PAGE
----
By Michael Muth, GlobalBiz columnist
Increasingly, small businesses are targeting a global market. To be successful, it helps to learn from other, experienced firms how to launch an international business, what types of business structures work best for global expansion and how to adapt to local cultures. In GlobalBiz, contributing columnist Michael Muth will shed light on these issues through interviews with seasoned international executives willing to share the lessons they ve learned.
In this interview with attorney David Laverty, a principal of International Counsel, GlobalBiz explores the legal options and challenges associated with moving a small business into the international marketplace.
Laverty has more than 20 years of experience with contracts, investment and market-entry matters. In his work in the United States as well as in Asia, Europe, Latin America and the Middle East, David assists companies to better and more cost-effectively integrate U.S. and foreign law capabilities into their expansion efforts.
Muth: How is the law different from country to country?
David Laverty: There are many companies that assume there’s a more radical difference than there really is. There are common law or civil law countries. Common law started in the UK and we inherited that here in the U.S. Then there are civil law countries that follow the continental European tradition, which work from a code.
But the issues tend to fall into some pretty consistent patterns. How do you get into a country? What forms of entities do you choose? How do you structure a joint venture or an acquisition? There are many nuances from country to country, but countries have a lot in common. You do need to get into a different mindset and get out of a domestic frame of mind.
[However] there are commonalities on whether you can have limitations on equity or can even do an acquisition. The form could be stock versus asset purchases. The tax consequences and employee relations differ. [And] there are different red flags you should look out for.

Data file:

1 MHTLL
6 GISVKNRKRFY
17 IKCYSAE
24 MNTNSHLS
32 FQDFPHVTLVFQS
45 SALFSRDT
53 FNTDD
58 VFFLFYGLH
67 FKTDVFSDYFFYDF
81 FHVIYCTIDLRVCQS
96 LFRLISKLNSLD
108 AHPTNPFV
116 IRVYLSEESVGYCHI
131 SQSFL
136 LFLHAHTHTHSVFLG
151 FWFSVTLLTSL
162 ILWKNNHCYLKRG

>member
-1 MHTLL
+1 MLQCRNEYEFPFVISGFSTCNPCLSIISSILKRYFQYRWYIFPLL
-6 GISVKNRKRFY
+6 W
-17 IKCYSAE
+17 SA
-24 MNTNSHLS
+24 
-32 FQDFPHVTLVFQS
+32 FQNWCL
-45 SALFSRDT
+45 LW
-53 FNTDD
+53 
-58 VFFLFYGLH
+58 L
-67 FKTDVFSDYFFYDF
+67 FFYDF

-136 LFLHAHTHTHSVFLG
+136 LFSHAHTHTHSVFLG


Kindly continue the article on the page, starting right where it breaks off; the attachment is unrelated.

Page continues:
Civil law jurisdictions decisions are made without [precedent] ¦. Other courts are not bound to follow that.
Muth: What are the biggest issues American firms going abroad encounter?
David Laverty: The problems can include relying too much what they’re used to in the U.S., such as agreements and processes. It’s either that extreme or the other; that each country is going to be a totally different kind of system. They then throw off all their common sense and knowledge they’ve gathered and forget about contracts. Companies that have been at it for a while … have a better balance to serve their interests. Newcomers seem to be at one extreme or the other.
Muth: What are the biggest obstacles foreign firms run into when coming here?
David Laverty: I hear from many foreign companies coming to the U.S. that they worry about litigation, product liability and huge damages. [That] puts some off. There are ways to control that risk. It is a higher level of risk than in many other countries.